The Smolenka River Embankment
River Barrier: The Smolenka River
Overall length: 2997.8 m
Opened in: 1958
The embankment located on both banks of the Smolenka River begins from the source of Malaya Neva River and reaches the abutments of Nalichny Bridge including ladder-descents.
The most part of banks is reinforced by wooden piles driven at pitch of 3 m, with wooden side boards between them, piles were anchored by bars into the natural river bank.
Separate sections are reinforced with durable materials. Thus, near the river source a high granite wall of 40 m long was constructed as per the type of neighbouring Makarova Embankment. The same wall of 294 m long with one descent runs downstream on the left bank of house No. 6, As well as sections adjacent to Uralsky Bridge were reinforced: upstream sections of 11 m, downstream of 52 m
From the dawn of time the Smolenka River banks were reinforced with wood over its entire length not reaching marshy bank of the Gulf of Finland slightly. Currently, we can see the wooden bank reinforcement with various destruction level on the most part of the bank line.
The first bank reinforcement of the Smolenka River was made of durable materials in 1958 at the same time with creation of adjacent wall of Makarova Embankment. A high granite wall of the Smolenka River Embankment was constructed as an extension part.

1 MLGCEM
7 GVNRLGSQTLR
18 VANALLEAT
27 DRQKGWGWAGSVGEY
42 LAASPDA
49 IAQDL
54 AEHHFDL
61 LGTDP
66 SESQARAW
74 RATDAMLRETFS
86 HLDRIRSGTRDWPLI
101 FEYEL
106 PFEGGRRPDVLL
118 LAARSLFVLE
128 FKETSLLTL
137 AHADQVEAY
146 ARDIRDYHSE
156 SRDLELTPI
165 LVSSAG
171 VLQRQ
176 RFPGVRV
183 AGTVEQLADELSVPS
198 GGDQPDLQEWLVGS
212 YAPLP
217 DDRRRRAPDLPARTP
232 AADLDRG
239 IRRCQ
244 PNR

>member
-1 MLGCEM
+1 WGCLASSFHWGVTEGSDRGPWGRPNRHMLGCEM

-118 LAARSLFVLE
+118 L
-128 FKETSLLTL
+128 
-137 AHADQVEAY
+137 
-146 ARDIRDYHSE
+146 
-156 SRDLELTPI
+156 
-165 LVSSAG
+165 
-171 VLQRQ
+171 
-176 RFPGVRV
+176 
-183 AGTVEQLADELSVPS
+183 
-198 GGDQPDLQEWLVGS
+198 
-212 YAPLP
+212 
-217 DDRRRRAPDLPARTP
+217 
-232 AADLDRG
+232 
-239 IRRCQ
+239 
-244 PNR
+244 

In 1972 a section of embankment wall on the left bank was connected to it: it began from House No. 6 downstream and ended not reaching Uralsky Bridge. In 1974 Uralsky Bridge was reconstructed with adjacent sections of the embankment with the descent on the left bank. Mainly, other bank remained unreinforced.
The Smolenka River is one of the Neva Delta rivers. Earlier, until the bank line of the Gulf of Finland changed, the Smolenka River was 3.3 km long at the place where the river flowed into the gulf. First the river was named Glukhaya, then Chernaya as many delta rivers flowing over flushes.
Wooden bridges across the Smolenka River were built in the XVIII and XIX centuries: Uralsky in 1716, Smolensky in 1821.